Lea Wait, sharing secrets from my past. I was a late bloomer, at least so far as dating was concerned. In high school I definitely fell into the “nerd” category. I only attended my senior prom in my role as editor of the high school newspaper — and my “date” was the high school junior who was the newspaper photographer. I don’t even remember that we actually danced.
But during my summers in Maine no one knew I was a nerd. I worked (usually in the box office, but also cueing lines or doing whatever else was needed) at the Boothbay Playhouse, a summer equity theatre, and during one of those years I also worked, during the day, at the Boothbay Register, a weekly newspaper in Boothbay Harbor. (That summer I only worked at the Playhouse at night.)
The summer I was seventeen a young man from the Harbor (he was about twenty) asked me out on a date on one of the two nights of the week the Playhouse was dark. It was for a very special local event.
In 1955 the film adaptation of the Rogers and Hammerstein musical Carousel had been filmed in Boothbay Harbor. The stars, Gordon MacRae and Shirley Jones, had won the hearts of everyone in the region and had signed autographs for many of them. Best of all, many residents of the Harbor had gotten jobs as extras in the film. In the 1960s, before cable TV or videos or DVDs made it possible to see any movie at almost any time, the Opera House (aka movie theatre) in Boothbay Harbor would have one showing of Carousel each summer so everyone could come and once again relive the excitement of that filming, and see themselves on the big screen.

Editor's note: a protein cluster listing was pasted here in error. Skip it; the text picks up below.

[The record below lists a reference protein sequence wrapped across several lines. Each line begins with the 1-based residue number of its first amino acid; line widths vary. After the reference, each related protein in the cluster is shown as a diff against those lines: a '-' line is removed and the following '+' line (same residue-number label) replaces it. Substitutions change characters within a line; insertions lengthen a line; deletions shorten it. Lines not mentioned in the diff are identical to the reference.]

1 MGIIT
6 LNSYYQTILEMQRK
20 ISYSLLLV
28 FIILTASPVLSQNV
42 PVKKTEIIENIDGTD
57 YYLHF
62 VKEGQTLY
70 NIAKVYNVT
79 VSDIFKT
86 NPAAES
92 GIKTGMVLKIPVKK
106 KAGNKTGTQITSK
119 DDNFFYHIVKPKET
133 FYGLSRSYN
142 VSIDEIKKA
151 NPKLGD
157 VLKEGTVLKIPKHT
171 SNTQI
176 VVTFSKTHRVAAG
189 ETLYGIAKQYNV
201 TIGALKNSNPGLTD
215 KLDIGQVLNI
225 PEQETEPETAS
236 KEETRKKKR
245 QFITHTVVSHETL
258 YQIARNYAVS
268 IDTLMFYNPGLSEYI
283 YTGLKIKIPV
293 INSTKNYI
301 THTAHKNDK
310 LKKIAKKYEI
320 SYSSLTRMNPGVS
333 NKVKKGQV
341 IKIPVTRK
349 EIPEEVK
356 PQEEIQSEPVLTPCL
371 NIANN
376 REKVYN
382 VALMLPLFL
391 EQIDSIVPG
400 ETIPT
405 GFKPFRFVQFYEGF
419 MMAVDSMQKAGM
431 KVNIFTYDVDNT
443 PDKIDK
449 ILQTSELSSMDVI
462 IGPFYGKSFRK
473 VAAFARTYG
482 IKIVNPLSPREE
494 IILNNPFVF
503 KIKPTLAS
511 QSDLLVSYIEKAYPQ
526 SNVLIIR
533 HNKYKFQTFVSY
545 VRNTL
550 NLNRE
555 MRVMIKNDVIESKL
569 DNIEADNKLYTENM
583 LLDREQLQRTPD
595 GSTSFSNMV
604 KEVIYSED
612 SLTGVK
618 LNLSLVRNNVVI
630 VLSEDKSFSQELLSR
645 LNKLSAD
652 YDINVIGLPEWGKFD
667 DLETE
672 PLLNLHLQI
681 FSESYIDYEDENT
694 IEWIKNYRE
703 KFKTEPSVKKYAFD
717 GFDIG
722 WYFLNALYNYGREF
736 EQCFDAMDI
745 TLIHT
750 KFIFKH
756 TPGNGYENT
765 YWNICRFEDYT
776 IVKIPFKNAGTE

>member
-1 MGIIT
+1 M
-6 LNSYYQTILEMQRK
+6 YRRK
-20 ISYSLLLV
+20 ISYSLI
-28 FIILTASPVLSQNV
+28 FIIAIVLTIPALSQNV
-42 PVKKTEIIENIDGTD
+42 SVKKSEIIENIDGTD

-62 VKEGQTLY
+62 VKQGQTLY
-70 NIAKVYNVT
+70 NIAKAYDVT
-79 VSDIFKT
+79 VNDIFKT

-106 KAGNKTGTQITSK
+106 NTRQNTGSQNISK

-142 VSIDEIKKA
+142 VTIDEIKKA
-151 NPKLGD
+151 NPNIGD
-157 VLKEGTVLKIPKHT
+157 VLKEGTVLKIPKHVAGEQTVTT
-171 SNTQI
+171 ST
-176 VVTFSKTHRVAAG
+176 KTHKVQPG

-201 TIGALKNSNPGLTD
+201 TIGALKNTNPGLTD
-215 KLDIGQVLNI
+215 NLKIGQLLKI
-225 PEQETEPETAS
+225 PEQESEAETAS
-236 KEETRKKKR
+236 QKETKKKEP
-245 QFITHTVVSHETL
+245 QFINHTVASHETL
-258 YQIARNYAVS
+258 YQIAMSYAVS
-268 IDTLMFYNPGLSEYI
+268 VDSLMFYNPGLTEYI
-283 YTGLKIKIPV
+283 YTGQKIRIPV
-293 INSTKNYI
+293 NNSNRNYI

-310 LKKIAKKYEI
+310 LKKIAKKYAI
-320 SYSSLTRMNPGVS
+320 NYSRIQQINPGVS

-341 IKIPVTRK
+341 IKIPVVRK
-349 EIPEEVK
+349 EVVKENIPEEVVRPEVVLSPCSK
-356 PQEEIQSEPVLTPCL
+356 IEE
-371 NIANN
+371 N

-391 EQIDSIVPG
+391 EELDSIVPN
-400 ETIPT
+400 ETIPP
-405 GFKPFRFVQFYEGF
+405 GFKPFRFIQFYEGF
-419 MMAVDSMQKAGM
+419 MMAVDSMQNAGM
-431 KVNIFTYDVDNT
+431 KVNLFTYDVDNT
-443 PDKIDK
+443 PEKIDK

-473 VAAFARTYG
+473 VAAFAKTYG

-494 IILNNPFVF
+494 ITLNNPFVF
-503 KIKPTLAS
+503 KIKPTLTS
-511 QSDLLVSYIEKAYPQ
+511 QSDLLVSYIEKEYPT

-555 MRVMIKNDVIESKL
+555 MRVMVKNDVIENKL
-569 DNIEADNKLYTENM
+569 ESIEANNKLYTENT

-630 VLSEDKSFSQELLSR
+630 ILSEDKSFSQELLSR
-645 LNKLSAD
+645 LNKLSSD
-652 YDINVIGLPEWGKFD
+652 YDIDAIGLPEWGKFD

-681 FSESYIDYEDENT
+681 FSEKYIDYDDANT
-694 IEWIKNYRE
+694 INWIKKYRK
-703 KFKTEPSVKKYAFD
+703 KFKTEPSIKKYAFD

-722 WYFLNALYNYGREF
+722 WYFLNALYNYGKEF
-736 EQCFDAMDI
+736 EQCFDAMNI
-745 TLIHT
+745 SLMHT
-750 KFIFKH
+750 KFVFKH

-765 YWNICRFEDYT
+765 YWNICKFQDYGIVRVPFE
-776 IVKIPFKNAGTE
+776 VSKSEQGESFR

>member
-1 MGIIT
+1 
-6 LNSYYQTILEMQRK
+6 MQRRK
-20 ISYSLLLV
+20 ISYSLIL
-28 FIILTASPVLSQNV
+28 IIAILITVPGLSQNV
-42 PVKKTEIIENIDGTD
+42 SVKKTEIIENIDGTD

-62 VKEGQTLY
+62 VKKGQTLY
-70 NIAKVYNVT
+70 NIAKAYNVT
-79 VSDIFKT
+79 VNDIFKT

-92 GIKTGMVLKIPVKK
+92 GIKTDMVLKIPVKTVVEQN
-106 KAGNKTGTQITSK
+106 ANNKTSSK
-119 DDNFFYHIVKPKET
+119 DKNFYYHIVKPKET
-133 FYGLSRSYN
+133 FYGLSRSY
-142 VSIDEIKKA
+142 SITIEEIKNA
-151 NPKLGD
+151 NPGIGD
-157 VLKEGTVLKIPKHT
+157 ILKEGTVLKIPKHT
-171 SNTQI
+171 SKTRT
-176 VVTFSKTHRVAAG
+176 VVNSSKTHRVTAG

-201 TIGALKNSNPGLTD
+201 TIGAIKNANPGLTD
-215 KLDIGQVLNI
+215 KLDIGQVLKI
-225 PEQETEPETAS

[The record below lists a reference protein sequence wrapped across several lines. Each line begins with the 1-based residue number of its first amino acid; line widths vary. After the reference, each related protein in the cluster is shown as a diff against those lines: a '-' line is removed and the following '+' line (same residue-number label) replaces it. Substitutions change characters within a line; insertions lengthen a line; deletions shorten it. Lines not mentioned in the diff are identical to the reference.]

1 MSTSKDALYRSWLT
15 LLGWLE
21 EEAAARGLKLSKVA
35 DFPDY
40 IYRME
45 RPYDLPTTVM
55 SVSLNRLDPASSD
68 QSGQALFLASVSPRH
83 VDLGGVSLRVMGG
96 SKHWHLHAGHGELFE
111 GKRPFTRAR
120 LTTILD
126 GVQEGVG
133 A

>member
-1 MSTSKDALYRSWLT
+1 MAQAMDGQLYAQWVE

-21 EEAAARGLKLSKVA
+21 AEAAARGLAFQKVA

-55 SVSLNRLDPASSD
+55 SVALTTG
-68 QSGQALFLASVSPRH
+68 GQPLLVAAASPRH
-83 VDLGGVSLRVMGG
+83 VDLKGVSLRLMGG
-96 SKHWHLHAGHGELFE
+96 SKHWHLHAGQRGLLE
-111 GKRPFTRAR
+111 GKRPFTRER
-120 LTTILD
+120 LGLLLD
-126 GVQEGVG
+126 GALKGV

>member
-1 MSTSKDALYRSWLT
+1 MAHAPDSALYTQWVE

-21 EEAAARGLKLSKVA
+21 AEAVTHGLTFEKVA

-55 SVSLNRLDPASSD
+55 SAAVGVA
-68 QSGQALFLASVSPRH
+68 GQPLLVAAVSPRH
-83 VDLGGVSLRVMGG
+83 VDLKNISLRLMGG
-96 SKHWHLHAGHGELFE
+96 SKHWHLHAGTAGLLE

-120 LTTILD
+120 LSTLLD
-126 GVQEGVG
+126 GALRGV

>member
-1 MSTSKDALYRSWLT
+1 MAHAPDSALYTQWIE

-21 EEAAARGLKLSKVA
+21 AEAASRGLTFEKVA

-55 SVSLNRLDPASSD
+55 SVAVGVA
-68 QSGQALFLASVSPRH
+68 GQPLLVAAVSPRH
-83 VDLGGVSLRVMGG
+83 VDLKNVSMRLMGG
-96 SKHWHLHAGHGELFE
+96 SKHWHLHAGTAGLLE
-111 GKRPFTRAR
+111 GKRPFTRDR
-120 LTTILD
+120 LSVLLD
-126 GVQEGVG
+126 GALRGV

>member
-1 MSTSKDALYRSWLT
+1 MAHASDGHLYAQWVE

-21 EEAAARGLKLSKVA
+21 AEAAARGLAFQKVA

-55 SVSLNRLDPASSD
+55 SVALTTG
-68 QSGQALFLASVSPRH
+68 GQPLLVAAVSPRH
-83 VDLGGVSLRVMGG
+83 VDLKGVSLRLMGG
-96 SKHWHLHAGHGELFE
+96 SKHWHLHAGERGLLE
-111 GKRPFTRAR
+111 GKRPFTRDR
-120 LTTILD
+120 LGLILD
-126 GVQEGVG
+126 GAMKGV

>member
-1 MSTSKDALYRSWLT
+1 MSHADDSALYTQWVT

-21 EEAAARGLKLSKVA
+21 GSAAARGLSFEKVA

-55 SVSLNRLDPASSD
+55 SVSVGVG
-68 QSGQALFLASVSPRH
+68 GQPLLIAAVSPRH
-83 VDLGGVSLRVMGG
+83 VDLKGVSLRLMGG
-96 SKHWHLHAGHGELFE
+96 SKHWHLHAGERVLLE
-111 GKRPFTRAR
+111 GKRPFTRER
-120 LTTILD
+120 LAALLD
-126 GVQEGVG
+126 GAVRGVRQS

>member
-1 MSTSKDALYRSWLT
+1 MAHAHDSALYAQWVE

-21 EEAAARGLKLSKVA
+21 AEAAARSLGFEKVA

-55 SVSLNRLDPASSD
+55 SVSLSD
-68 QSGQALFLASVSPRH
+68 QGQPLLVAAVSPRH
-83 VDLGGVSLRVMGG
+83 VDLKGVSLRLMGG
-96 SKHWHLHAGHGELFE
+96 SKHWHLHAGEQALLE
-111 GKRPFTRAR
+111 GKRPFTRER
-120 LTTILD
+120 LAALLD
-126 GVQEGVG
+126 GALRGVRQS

My date had been one of those extras. Not, you understand, anyone who could be identified in the film. He’d been one of the many young (and not so young) people hired to sail their boats across the harbor during the scene in which everyone is heading out to the island clambake.
Our date involved joining practically the entire population of Boothbay Harbor (standing room only!) at the Opera House to see Carousel. You couldn’t hear all the words in the movie, since everyone was busily pointing out themselves and their friends, singing along with the cast, talking about where parts of the film were shot, and remembering what Shirley Jones’ favorite ice cream soda flavor had been at the local drugstore and who’d served her.
It was, I’ll admit, a fun date. More fun than the relationship, which was short-lived. But I loved the movie. I still do.
Today few people remember Carousel, or remember it was shot in Boothbay Harbor. Even Carousel Wharf (see picture), where the song and dance “June is Bustin’ Out All Over” was filmed, which for years was pointed out by tour boats, is now hard to locate. But it’s still there, part of the Carousel Marina, at 125 Atlantic Avenue, a berth for visiting yachts on the east side of the harbor.
I read recently that plans are on the drawing board to re-make Carousel, this time with Hugh Jackman and Anne Hathaway in the starring roles.
If that ever happens, it would be wonderful if they’d consider coming back to Boothbay Harbor. Carousel Wharf is still there, and we still do great clambakes. That drugstore Shirley Jones visited is gone. But I’m sure we could find a way to get Round Top Ice Cream in Damariscotta to supply the cast and crew with ice cream sodas.